Together We Give Hope

Exercising Your Emotions and Finding Help Should You Need It

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By: Fergus Allen

High school can be challenging for some—even rough or hard. This makes it all the more important that students be equipped with the tools to seek help if they need it. 

“Highschoolers exist in such a pressure-cooker environment,” says Aayush Malhotra. “What I tell students is that it is a completely human thing to experience things such as depression, thoughts of suicide, and mental health struggles.”

Aayush is a long-standing volunteer with the Crisis Centre of BC’s youth programming and regularly leads the Self Care for Mental Health workshop in high schools around the region. The aim of the game is de-stigmatization—talking openly about mental health and encouraging help-seeking behaviour. “It’s completely natural to have days where you’re off. And on those days, there should be nothing standing in your way of getting support,” he says.

Fostering an awareness of the support networks available to youths is, in itself,  an exercise in harm reduction, and shouldn’t be limited just to those ‘off’ days. There is, as Aayush explains, “no harm in knowing where to go and having self-care strategies you can implement when times get tough.” Simply knowing where to turn in the event of a crisis situation can prove all the difference.

Aayush is currently pursuing a Master in Kinesiology at the University of British Columbia and, like many of us in the past year, has faced struggles with his own mental health. “I remember in the first term of this year I was having difficulty getting a few assignments in on time because of my mental health,” he says. “I was fortunate because my professors were all very understanding, asking me ‘Are you getting support?’”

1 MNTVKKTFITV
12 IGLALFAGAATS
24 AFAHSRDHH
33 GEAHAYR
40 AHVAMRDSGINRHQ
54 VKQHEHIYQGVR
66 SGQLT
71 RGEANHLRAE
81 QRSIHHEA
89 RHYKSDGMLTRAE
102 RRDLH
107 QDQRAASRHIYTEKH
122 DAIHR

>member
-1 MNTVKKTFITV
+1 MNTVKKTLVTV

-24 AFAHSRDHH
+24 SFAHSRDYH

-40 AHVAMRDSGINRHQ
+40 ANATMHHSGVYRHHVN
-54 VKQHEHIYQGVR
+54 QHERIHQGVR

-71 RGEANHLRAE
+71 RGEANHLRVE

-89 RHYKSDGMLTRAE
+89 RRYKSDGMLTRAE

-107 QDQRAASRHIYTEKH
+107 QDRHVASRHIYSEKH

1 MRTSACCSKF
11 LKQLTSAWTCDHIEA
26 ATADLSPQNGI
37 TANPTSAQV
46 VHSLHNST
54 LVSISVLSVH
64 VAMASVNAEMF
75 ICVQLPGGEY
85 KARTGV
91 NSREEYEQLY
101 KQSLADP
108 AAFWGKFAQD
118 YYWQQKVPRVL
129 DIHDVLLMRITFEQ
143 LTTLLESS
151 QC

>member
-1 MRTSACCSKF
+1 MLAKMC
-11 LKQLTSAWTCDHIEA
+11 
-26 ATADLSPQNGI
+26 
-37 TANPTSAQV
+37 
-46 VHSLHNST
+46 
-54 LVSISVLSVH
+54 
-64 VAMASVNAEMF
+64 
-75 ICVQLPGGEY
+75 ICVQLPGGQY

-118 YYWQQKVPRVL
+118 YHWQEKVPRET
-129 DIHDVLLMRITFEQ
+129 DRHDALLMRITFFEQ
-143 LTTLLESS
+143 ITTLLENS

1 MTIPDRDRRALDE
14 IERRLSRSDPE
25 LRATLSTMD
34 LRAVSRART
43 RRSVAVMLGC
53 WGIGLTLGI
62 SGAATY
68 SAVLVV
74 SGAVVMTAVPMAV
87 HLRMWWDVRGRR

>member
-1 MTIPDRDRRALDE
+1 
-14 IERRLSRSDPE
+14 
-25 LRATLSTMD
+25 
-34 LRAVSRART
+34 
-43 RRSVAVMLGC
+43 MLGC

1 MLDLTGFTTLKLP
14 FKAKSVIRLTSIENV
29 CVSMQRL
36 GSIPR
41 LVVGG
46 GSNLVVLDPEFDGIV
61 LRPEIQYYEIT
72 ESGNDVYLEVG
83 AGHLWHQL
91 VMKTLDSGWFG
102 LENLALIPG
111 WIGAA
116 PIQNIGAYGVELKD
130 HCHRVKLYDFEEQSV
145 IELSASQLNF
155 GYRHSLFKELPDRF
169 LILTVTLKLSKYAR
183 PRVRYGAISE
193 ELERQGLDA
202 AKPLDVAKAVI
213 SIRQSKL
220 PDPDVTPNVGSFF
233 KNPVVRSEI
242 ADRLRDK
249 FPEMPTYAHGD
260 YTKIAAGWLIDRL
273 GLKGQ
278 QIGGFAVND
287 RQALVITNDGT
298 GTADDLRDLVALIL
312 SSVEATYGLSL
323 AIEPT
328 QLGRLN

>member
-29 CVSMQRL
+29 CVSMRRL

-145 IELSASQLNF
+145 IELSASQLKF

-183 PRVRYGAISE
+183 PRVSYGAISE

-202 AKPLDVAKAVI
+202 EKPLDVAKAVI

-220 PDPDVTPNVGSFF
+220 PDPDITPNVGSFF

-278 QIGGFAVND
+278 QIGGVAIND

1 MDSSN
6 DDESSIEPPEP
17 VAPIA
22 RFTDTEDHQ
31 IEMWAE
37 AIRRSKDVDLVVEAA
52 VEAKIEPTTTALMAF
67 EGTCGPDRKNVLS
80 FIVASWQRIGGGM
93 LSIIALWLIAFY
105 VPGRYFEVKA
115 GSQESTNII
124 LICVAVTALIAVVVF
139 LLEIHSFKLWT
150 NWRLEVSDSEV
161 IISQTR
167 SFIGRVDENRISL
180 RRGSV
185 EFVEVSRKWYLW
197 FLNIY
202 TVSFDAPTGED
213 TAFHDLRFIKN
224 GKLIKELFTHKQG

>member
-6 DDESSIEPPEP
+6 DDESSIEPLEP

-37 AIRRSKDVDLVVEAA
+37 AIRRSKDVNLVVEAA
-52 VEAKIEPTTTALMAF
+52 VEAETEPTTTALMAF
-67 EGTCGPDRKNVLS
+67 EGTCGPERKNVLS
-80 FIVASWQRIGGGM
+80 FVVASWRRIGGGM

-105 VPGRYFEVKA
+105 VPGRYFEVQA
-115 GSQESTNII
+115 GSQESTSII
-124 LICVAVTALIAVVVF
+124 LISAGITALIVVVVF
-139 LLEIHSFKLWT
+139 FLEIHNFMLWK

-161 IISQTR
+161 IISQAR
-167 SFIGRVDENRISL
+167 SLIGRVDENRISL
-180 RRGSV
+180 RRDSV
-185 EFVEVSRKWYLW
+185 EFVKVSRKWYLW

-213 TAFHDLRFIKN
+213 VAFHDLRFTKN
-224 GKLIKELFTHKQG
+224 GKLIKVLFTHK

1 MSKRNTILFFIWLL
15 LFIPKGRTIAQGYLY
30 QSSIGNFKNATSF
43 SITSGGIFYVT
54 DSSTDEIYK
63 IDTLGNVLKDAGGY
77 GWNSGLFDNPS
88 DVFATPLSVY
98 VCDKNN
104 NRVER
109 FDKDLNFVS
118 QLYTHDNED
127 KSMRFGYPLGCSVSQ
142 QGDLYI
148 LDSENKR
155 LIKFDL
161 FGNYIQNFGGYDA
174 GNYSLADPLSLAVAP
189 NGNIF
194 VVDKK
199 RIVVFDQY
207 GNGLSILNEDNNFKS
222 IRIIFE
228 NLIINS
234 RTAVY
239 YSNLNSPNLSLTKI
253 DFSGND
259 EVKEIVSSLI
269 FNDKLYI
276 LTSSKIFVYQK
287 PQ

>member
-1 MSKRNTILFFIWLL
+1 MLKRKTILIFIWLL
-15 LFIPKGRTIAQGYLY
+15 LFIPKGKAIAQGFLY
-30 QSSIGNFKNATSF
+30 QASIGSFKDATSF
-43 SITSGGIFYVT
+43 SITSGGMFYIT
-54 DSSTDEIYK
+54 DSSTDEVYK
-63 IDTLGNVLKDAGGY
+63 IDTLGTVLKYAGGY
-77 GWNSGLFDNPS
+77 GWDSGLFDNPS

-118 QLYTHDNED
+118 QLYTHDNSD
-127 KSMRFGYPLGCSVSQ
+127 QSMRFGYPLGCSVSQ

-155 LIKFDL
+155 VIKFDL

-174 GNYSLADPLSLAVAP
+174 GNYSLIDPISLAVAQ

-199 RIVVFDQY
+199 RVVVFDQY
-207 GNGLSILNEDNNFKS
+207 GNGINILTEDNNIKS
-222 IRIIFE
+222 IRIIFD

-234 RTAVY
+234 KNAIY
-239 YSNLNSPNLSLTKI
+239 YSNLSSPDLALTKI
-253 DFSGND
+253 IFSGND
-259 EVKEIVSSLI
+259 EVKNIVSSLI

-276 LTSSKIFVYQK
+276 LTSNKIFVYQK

He takes a thoughtful pause, then asks, “What about the student out there who don’t know? What if they can’t even name why suddenly they can’t get out of bed in the morning? Or, when they get asked ‘Are you getting support?’ they don’t know where to turn?” 

Discussing one’s challenges openly isn’t always easy, and Aayush is quick to acknowledge this. “I usually liken it to going to the gym,” he explains, his kinesiology training showing. “Sometimes it’s difficult to get through a workout, but you feel good afterwards.” 

Just as one shouldn’t go to the gym only when their physical health is in crisis, one shouldn’t wait until their mental health is in crisis to talk about it. 


If you or someone you know is in crisis, please call:

  • Vancouver Coastal Regional Distress Line: 604-872-3311
  • Anywhere in BC 1-800-SUICIDE: 1-800-784-2433
  • Mental Health Support Line: 310-6789
  • Online Chat Service for Youth: (Noon to 1am)
  • Online Chat Service for Adults: (Noon to 1am)


If you are an educator interested in learning more about our youth training programme, click here: